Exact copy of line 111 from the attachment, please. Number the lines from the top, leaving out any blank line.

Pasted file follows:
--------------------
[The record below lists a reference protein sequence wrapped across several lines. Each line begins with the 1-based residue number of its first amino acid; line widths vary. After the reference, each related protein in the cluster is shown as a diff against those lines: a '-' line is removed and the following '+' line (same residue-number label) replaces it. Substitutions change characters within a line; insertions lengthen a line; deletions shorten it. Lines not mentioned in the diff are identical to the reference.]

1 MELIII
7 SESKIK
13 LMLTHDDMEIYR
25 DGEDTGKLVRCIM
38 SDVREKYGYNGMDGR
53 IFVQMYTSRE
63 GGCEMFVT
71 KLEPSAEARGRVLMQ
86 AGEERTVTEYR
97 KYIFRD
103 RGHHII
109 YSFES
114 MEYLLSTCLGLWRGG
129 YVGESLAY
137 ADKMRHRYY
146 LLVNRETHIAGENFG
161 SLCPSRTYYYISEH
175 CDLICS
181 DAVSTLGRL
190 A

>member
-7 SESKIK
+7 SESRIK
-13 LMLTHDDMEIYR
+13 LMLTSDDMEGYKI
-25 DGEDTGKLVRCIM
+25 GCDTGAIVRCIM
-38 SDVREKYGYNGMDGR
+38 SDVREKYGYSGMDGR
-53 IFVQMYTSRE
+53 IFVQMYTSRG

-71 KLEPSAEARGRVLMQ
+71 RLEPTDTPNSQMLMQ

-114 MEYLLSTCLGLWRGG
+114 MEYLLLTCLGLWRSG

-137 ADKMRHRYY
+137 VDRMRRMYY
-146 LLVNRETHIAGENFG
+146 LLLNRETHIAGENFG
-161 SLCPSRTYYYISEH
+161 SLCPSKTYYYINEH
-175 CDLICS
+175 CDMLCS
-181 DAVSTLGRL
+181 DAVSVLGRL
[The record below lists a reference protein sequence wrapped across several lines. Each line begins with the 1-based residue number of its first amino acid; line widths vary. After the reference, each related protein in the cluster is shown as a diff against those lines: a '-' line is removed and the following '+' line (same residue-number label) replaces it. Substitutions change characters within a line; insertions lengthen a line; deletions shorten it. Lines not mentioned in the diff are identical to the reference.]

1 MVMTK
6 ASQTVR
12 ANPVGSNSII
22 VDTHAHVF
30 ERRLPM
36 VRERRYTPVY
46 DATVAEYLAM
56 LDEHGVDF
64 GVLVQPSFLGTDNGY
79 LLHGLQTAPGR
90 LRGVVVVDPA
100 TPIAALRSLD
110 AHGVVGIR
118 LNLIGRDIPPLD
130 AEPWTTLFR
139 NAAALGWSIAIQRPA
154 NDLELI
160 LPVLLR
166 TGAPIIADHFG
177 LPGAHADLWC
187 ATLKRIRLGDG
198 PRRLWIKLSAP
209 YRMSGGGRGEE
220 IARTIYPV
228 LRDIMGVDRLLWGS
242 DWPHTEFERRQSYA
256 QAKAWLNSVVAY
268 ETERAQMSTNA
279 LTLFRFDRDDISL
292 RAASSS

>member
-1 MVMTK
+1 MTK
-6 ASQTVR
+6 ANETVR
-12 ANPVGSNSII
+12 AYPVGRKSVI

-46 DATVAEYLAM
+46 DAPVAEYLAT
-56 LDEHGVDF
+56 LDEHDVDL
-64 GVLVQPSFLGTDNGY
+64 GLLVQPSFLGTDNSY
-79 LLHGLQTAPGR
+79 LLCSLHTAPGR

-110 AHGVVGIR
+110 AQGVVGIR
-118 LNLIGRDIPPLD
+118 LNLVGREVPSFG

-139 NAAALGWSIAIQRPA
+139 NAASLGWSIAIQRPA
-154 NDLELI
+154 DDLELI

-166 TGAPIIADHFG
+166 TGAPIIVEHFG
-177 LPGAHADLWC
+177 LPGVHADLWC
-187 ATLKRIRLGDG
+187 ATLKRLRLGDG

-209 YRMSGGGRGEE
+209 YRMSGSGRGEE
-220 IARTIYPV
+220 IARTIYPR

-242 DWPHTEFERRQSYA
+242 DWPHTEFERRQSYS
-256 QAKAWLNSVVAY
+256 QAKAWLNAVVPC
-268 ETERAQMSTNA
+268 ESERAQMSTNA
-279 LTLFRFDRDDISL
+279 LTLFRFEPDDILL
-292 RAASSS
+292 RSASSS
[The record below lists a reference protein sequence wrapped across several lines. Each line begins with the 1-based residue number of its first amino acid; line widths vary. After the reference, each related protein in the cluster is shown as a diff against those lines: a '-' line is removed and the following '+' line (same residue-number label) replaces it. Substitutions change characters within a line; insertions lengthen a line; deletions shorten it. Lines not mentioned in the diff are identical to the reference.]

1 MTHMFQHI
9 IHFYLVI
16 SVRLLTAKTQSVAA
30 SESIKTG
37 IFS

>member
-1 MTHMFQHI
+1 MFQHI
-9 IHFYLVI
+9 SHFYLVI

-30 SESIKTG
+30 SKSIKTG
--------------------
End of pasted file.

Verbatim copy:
-242 DWPHTEFERRQSYA